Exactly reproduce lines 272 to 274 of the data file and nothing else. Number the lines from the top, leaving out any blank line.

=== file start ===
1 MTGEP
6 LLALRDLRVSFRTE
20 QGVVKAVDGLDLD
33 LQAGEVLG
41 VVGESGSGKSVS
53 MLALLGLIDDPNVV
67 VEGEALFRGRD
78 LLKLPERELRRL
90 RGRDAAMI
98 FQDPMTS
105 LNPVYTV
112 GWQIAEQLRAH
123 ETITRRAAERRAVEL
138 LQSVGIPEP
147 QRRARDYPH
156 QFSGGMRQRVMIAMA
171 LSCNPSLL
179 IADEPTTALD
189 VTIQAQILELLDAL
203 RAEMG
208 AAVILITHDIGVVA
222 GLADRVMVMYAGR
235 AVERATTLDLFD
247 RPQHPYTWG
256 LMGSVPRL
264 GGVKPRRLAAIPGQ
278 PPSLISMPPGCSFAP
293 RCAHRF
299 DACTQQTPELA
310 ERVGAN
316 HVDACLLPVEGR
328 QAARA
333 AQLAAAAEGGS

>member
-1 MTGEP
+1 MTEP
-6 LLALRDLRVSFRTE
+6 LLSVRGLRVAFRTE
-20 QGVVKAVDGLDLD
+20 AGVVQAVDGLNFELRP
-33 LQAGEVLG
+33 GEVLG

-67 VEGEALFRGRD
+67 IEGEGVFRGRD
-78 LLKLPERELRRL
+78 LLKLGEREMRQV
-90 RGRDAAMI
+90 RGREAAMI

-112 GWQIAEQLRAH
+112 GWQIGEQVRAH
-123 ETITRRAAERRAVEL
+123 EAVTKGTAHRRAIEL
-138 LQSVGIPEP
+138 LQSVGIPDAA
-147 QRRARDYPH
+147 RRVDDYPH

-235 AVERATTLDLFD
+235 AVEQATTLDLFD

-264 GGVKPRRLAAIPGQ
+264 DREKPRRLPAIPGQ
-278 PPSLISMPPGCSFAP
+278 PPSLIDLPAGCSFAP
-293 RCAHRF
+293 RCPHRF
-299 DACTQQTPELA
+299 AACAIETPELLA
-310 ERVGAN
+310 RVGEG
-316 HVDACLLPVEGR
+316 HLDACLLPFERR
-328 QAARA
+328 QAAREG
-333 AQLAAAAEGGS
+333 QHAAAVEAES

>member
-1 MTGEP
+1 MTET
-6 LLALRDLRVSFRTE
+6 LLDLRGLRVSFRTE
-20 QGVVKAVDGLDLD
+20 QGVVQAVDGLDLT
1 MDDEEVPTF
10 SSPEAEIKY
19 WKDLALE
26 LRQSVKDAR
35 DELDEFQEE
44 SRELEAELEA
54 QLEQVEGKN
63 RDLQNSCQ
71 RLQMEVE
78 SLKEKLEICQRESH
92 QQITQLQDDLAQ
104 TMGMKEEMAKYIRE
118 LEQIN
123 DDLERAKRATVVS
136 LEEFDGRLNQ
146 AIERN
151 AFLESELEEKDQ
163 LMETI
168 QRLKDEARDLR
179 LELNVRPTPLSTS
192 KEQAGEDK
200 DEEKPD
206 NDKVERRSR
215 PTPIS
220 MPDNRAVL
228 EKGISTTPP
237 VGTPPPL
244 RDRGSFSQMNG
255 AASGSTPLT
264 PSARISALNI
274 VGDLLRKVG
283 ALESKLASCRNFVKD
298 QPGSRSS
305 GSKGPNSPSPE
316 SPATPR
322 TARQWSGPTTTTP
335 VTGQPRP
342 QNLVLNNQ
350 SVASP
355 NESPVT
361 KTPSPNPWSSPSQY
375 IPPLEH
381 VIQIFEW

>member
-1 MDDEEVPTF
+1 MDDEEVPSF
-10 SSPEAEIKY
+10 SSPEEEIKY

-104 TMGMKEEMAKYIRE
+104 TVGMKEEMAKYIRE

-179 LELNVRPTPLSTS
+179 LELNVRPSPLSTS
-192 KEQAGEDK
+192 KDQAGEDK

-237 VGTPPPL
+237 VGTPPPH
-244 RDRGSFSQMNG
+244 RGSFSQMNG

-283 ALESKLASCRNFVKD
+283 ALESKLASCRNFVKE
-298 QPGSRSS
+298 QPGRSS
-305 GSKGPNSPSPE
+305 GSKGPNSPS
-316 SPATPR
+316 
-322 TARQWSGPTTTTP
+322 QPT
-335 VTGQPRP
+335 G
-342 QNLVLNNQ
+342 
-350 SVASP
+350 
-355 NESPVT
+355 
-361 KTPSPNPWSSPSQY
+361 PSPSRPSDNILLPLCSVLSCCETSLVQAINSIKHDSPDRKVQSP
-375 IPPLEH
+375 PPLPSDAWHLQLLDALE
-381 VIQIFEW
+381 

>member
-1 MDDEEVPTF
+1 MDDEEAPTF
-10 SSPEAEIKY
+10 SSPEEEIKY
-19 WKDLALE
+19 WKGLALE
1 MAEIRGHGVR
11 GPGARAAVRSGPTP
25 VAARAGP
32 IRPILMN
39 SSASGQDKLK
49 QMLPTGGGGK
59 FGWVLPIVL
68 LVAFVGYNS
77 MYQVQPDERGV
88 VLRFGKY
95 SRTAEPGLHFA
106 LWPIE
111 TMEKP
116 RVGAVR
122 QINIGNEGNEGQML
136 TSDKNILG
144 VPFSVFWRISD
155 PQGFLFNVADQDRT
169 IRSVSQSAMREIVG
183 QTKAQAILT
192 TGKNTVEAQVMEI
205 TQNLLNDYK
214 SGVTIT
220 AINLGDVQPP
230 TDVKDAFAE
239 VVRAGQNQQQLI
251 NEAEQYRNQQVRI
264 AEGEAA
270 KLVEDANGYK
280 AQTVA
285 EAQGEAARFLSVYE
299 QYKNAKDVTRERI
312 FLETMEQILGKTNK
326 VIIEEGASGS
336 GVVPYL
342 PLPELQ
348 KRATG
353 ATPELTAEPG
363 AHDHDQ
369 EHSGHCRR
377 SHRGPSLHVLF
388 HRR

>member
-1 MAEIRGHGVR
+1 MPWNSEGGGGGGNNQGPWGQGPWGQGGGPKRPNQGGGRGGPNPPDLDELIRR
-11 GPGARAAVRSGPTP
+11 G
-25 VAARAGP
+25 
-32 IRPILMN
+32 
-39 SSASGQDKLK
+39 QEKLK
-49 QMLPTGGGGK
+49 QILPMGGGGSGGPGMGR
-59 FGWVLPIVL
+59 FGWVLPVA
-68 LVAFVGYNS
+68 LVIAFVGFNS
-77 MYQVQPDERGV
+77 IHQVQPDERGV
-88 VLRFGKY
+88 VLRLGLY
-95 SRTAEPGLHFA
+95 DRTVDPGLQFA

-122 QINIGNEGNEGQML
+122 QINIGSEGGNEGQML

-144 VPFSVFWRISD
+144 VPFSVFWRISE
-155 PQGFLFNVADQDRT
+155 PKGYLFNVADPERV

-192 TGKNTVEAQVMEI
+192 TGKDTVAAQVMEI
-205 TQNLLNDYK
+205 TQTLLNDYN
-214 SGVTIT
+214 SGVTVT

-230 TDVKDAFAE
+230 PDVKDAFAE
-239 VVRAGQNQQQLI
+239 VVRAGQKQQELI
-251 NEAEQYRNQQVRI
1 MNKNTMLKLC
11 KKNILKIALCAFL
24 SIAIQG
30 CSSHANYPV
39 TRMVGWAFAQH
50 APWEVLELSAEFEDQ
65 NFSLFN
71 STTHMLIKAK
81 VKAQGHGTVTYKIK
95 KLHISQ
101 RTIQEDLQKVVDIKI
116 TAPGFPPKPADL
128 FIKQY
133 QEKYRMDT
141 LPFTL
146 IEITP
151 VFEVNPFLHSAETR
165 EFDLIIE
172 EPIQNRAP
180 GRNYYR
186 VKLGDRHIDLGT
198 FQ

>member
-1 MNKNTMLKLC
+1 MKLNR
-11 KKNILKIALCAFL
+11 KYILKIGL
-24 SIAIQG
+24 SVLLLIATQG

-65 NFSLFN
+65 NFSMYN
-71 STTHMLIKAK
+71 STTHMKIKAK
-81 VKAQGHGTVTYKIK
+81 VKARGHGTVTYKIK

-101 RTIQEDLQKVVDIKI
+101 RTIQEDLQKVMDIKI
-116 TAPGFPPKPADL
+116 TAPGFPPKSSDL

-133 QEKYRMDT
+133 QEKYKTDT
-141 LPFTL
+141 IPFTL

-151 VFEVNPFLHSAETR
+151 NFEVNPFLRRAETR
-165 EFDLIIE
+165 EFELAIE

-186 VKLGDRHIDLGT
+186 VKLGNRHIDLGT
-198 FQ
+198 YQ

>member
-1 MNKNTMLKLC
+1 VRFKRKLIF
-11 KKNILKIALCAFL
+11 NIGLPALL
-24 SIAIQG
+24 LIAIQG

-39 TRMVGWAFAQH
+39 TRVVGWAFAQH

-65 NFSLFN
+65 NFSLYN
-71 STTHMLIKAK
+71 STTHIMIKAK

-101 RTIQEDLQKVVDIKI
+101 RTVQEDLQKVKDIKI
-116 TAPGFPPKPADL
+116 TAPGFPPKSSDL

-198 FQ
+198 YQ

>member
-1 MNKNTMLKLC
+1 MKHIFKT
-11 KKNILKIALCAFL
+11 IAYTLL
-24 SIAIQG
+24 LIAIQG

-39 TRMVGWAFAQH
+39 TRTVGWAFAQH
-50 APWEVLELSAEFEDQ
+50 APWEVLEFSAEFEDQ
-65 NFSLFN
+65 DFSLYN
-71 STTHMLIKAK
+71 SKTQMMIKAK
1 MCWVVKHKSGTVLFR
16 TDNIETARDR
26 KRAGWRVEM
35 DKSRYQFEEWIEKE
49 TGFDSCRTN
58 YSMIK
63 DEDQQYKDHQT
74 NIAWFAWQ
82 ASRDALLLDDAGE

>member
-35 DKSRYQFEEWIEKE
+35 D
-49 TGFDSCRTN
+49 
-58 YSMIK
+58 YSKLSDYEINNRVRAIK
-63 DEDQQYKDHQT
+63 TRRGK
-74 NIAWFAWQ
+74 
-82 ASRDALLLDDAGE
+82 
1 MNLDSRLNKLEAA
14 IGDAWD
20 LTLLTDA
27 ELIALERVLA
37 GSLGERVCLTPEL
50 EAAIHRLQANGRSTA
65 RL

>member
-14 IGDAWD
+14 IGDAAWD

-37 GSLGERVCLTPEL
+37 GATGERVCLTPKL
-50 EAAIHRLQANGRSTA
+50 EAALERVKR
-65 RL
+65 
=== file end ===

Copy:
180 GRNYYR
186 VKLGDRHIDLGT
198 FQ